“I’ve always been interested about space, and I wanted to create an Arabic platform that helps other people to know more about it in a non-academic style, in a fun and easy-to-understand way,” Hilal told Arab News.

“People were weirded out and surprised when they heard about the subject. But now people understand the idea when they listened to the podcast for the first time. I know it is a unique subject, but it is a passion of mine,” she added.

While there is Arabic-language astronomy content available online —  notably on Wikipedia and a few social-media pages — Astromania is, the group claim, the first podcast in Arabic talking about astronomy and space. It is an independent project, but the founders work closely with the Saudi Space Authority too.

The podcast quickly gathered popularity, even attracting the attention of the Kingdom’s Unified National Platform, which selected Astromania as one of the top 14 podcasts to listen to during the COVID-19 pandemic.

“We wanted to create something out of love, so basically we are doing this podcast for free,” Hilal said. “The main reason why we created this podcast is to educate people more about the world and people’s support is very important to us.”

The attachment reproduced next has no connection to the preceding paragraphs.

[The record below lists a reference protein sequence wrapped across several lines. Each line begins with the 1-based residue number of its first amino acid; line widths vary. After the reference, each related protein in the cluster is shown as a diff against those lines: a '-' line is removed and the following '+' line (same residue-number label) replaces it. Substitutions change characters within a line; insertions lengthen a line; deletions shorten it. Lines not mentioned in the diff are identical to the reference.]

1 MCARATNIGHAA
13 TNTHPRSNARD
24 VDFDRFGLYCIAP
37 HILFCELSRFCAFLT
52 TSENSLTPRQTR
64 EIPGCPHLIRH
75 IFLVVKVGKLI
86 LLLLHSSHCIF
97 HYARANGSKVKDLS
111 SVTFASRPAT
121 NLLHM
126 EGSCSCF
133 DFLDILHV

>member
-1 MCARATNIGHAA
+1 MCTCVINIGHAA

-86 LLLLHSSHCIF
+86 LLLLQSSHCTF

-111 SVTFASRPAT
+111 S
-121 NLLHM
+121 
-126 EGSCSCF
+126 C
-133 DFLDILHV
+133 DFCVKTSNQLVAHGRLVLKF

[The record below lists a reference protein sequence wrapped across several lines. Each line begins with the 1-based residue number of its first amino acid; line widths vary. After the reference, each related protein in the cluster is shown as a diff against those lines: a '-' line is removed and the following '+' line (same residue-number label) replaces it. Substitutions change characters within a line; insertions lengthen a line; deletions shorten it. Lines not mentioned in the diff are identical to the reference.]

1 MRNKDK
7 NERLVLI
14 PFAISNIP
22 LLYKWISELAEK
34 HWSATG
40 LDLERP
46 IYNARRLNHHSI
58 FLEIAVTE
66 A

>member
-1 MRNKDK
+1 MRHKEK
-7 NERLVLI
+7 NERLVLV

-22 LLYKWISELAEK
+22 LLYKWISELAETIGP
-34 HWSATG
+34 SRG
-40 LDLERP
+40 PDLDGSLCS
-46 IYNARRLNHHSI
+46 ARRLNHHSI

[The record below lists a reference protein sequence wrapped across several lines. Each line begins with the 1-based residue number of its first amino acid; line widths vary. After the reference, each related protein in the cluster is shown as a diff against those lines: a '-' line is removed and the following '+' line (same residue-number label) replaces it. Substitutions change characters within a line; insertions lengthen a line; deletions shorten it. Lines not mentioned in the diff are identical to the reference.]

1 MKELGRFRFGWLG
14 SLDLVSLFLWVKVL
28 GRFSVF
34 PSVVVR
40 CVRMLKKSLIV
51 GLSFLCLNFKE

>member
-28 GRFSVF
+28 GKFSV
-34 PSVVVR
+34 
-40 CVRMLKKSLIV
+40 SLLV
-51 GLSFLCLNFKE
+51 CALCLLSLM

HIGHLIGHTS

While there is Arabic-language astronomy content available online Astromania is the first podcast in Arabic talking about astronomy and space. It is an independent project, but the founders work closely with the Saudi Space Authority too.

The podcast quickly gathered popularity, even attracting the attention of the Kingdom’s Unified National Platform, which selected Astromania as one of the top 14 podcasts to listen to during the COVID-19 pandemic.